T cell inactivation by poxviral B22 family proteins increases viral virulence.

Published online

Journal Article

Infections with monkeypox, cowpox and weaponized variola virus remain a threat to the increasingly unvaccinated human population, but little is known about their mechanisms of virulence and immune evasion. We now demonstrate that B22 proteins, encoded by the largest genes of these viruses, render human T cells unresponsive to stimulation of the T cell receptor by MHC-dependent antigen presentation or by MHC-independent stimulation. In contrast, stimuli that bypass TCR-signaling are not inhibited. In a non-human primate model of monkeypox, virus lacking the B22R homologue (MPXVΔ197) caused only mild disease with lower viremia and cutaneous pox lesions compared to wild type MPXV which caused high viremia, morbidity and mortality. Since MPXVΔ197-infected animals displayed accelerated T cell responses and less T cell dysregulation than MPXV US2003, we conclude that B22 family proteins cause viral virulence by suppressing T cell control of viral dissemination.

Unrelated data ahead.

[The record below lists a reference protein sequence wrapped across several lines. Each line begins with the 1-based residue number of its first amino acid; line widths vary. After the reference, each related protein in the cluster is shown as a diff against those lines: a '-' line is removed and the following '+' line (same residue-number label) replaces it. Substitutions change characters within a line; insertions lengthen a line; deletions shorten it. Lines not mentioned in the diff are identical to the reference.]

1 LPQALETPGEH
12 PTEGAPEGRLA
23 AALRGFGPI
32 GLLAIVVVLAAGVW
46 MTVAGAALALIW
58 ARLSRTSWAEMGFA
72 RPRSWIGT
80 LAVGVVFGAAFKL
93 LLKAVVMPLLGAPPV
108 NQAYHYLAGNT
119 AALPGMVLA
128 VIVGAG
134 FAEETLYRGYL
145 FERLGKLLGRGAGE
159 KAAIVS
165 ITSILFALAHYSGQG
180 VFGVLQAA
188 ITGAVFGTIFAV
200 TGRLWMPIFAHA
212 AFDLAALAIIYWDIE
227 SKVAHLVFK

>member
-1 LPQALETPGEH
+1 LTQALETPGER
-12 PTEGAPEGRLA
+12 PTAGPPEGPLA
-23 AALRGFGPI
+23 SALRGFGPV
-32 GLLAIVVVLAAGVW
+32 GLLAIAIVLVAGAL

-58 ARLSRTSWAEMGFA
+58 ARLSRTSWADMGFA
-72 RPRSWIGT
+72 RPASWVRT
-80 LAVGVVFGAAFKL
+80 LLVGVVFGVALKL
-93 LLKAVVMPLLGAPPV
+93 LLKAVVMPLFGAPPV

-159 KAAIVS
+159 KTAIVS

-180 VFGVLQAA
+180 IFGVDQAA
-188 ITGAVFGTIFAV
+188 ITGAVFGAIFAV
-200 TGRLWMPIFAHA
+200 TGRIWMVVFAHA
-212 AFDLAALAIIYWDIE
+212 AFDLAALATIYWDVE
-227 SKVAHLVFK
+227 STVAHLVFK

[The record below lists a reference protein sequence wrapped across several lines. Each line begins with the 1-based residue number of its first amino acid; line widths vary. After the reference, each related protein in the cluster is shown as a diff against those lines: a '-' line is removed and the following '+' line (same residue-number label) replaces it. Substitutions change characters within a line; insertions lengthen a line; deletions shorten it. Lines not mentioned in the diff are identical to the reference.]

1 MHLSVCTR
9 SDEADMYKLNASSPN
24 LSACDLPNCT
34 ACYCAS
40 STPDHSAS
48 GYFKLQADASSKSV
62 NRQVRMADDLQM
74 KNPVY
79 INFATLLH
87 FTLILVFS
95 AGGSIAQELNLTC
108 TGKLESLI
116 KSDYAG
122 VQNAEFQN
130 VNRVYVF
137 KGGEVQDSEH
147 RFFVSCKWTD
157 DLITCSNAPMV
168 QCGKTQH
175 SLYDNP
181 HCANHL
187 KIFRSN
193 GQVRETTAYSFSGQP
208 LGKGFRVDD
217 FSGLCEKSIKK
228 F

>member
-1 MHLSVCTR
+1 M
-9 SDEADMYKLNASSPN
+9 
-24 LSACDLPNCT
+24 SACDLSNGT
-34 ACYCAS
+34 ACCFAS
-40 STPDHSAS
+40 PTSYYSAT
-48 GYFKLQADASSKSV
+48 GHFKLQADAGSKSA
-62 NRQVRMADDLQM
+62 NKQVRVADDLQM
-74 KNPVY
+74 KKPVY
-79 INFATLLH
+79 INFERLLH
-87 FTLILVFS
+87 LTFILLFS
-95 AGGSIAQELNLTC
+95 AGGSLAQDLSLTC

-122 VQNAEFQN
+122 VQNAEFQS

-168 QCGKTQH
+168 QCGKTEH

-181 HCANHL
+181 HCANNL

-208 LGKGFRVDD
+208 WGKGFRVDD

Full Text

Duke Authors

Cited Authors

  • Alzhanova, D; Hammarlund, E; Reed, J; Meermeier, E; Rawlings, S; Ray, CA; Edwards, DM; Bimber, B; Legasse, A; Planer, S; Sprague, J; Axthelm, MK; Pickup, DJ; Lewinsohn, DM; Gold, MC; Wong, SW; Sacha, JB; Slifka, MK; Früh, K

Published Date

  • May 2014

Published In

Volume / Issue

  • 10 / 5

Start / End Page

  • e1004123 -

PubMed ID

  • 24832205

Pubmed Central ID

  • 24832205

Electronic International Standard Serial Number (EISSN)

  • 1553-7374

Digital Object Identifier (DOI)

  • 10.1371/journal.ppat.1004123

Language

  • eng

Conference Location

  • United States